Treatments for pleural effusion

Pleural effusion, or “water on the lungs” as is sometimes referred, is an excessive build-up of fluid between your lungs and chest cavity. It can cause shortness of breath and, to relieve the breathing difficulties, you may require one of the following treatments.

Pleural Aspiration

Pleural aspiration is a short procedure to remove a reasonable amount of fluid from the chest in one go. It inolves using a small needle to insert a small tube into the fluid. This is then connected to a collecting bag and the fluid is allowed to drain.

Chest Drain and Talc

A chest drain and talc is a short procedure where a small tube (the ‘drain’) is inserted into the fluid that then connects to a collecting bottle. The drain stays in place for a few days before being removed. This means you will be admitted into hospital.

When most of the fluid has been drained away, liquid glue (a substance called ‘talc’ mixed with water) can be injected through the drain to try and stick the lung to the rib cage and prevent the fluid from coming back again. This is called ‘pleurodesis’.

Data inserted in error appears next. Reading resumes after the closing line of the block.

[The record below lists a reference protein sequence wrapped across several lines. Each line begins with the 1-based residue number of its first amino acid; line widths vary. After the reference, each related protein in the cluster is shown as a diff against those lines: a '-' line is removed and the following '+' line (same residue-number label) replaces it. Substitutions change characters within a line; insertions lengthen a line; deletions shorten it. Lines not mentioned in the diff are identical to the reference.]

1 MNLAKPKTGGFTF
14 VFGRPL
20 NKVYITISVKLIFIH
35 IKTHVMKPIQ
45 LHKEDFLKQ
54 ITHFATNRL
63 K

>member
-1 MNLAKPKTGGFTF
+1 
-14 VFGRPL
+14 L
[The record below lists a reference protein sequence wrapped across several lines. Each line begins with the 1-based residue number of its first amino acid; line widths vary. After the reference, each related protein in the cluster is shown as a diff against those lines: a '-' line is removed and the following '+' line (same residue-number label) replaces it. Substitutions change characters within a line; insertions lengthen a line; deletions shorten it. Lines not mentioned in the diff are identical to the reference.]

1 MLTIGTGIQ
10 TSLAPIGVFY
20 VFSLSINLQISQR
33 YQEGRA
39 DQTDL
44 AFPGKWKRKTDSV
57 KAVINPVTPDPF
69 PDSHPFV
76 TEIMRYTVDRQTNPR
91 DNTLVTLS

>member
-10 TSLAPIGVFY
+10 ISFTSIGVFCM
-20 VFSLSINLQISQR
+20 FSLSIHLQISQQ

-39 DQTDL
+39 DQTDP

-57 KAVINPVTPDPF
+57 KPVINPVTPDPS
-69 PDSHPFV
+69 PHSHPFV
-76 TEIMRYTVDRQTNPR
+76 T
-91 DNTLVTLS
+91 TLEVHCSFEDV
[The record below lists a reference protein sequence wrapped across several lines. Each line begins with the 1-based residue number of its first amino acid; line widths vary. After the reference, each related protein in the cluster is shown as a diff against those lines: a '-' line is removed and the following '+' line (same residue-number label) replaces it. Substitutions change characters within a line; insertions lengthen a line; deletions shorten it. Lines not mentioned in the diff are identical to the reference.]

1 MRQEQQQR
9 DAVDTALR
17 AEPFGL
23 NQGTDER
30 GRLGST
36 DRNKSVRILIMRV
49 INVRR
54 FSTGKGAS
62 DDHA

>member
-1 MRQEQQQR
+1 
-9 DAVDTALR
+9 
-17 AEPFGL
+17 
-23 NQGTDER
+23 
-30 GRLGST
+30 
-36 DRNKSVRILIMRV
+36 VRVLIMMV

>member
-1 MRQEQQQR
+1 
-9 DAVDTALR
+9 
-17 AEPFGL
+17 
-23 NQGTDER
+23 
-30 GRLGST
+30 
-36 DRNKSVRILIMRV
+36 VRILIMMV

Indwelling Pleural Catheter (IPC)

An Indwelling Pleural Catheter (IPC) is a emi-permanent drain that stays in place and is managed at home by patients, their family or community nurses until the drain is no longer needed. This could a few weeks, a few months or even years. It is a short procedure with no hospital stay required.

IPCs can be used instead of a talc pleurodesis or if a talc pleurodesis has been tried before but the fluid has built up again causing breathing difficulties and needs to be drained again.

Indwelling Pleural Catheter and Talc

For this procedure, liquid glue (a substance called ‘talc’ mixed with water) can be injected through an IPC once most of the fluid has been removed. This usually happens a couple of weeks after the drain has been inserted. This can be done without a hospital stay required.

For more information about plueral effusion and the possible treatments, please visit: mypleuraleffusionjourney.com.

Thank you to Manchester University Hospital NHS Trust for allowing us to feature this information.